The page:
Are you underpaid? Ready for a change?
Asking for a raise isn’t easy and preparing to ask can be nerve-racking. When should you ask for one? How much should you ask for? What do you even say?
The most important thing to remember when asking for a raise is that the only reason for asking can’t be because you need a raise. It should be because you deserve one. But, it’s on you to prove that your actions have led to success, and will continue to do so in the future. An employee doesn’t get a significant increase in pay just for doing the minimum—he or she must go above and beyond.
On that note, here are our top four tips for negotiating a raise.
1. Start Preparing on Day One
To begin with, figure out why you deserve a pay raise. If that question is difficult to answer, negotiations aren’t going to go very well. You start figuring that out the first day on the job.
Many people only think about raises at the end of the year, or after a certain amount of time has passed. However, if you start thinking about a future raise on that first day, you can start collecting accomplishments early on. Create goals and an actionable plan to meet those goals. While traveling on your career journey, keep a journal of all professional successes, preferably with metrics and details regarding how each met goal furthered the company as a whole.
Remember, your manager isn’t giving a raise expressly for your benefit—a raise is given to keep an employee as an asset to help the company in the long run. So, if you can connect your performance to achieved business goals, a raise may just be in the cards.
2. Timing is Everything
In order to really succeed with a request like this, you need to ask at the right time. If you work in oil, for example, and the market suffers a setback, don’t ask for a raise. The same thing applies to a company that’s going through financial or PR difficulties.
If it’s the company’s busiest time of the year, that’s another bad time to ask. Same goes for just after you’ve been on vacation or taken time off. And try not to bring this up after making some sort of mistake, no matter how minor.
3. Know the Market for Your Position
This ties in with asking yourself whether you deserve the raise or not. Read the papers and research online to find out what your competitive rate is at similar companies. Are you already earning that same rate? If so, you may be working at the cap for your position.
In that case, see if anything major really makes you stand out from the competition. Are you expendable? If so, become an asset. Losing you should not be an option. Raises are given to retain top talent. If the company isn’t the right fit or you aren’t actually top talent, a raise may not be in the cards.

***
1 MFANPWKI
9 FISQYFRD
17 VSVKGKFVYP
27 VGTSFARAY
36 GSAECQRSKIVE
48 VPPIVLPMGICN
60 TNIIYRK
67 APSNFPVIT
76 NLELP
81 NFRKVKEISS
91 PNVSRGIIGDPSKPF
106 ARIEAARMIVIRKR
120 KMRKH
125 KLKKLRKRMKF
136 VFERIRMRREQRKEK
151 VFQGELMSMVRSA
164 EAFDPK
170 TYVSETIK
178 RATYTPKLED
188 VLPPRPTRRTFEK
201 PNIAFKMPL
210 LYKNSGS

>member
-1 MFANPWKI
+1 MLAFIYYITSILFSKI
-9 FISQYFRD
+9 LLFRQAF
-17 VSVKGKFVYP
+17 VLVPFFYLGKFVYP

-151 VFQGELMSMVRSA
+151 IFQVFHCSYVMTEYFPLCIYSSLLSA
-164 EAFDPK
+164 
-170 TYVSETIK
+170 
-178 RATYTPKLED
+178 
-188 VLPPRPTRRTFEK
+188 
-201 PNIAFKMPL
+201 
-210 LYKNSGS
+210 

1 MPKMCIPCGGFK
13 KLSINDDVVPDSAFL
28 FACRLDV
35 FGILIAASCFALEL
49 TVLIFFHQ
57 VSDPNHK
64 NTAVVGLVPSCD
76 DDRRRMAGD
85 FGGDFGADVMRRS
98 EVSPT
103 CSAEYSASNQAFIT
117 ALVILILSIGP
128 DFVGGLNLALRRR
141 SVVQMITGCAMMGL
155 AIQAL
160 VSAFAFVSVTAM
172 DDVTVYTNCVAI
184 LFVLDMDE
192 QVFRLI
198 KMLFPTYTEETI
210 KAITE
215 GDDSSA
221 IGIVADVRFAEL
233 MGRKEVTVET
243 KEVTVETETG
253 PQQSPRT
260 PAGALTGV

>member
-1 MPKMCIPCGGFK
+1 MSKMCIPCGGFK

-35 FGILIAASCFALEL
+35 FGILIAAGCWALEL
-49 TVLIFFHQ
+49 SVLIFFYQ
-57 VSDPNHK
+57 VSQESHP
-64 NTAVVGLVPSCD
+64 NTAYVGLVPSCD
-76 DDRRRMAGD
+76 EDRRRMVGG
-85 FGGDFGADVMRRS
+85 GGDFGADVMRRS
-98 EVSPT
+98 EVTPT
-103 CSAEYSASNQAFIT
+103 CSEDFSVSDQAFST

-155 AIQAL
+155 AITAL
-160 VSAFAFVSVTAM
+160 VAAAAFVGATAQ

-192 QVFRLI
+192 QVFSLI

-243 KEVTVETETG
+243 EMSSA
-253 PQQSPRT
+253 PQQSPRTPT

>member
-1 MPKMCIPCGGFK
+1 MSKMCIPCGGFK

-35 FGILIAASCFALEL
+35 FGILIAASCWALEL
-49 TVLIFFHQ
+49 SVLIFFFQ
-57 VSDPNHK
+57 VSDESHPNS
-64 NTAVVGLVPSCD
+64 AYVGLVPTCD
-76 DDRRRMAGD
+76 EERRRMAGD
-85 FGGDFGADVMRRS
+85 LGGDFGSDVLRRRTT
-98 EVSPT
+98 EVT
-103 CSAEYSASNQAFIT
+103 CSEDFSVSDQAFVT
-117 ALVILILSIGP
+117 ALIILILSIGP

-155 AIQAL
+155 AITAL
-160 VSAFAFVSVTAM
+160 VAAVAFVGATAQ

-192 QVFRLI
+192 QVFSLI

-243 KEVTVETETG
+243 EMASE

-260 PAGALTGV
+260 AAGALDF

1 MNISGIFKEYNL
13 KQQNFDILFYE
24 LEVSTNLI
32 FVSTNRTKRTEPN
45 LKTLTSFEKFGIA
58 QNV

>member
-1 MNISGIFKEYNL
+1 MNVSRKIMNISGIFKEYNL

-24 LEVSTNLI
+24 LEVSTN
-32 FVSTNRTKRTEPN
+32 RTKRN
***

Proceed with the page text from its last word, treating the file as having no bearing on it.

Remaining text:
But being top talent in and of itself doesn’t mean a raise is certain. You have to be on time, an excellent employee, and using that talent to further the company every minute you’re on the job.
4. Bring a Plan and Be Confident
What do you plan on bringing to the negotiating table? If you answered nothing but a smile and a well-worded speech, think again. Prepare an actual presentation. Know your worth and properly articulate any strengths, as well as details regarding tasks that were not only completed, but elevated to the next level. In other words, be confident.
Avoid being arrogant. Tie all accomplishments back to how they helped the company, not you. Don’t walk in assuming a pay hike is a given. Be confident in past successes, and let that lead where it may.
As a bonus, try to include some sort of physical, tangible element to the presentation, whether it’s a printed summary or printed charts and graphs. Include information about how you have saved the company money, or how your actions led to an increase in revenue or production.
Although the goal is for your manager to read these materials, even if they don’t, they’ll still see them on their desk and remember your request. Conduct the entire meeting in a calm manner, and, once it’s over, let your manager know that this is a two-way conversation by asking them for feedback on future projects.
If your manager declines to give a raise, don’t be afraid to ask why. If the reason has anything to do with factors you can control, make those changes so you will be a prime candidate in the future.
Reasons You May Not Get the Raise
Even if you follow all of these tips, it is important to note that you may not get a raise due to external factors that have nothing to do with performance. These include:
- A slow market
- A recent downturn in the economy
- A different raise structure (your company may have a rigid raise structure in place that does not allow for deviation)
- Downsizing in your department
- You are a relatively recent hire
Have any more questions about the salary negotiation process? Let us know about it in the comments below!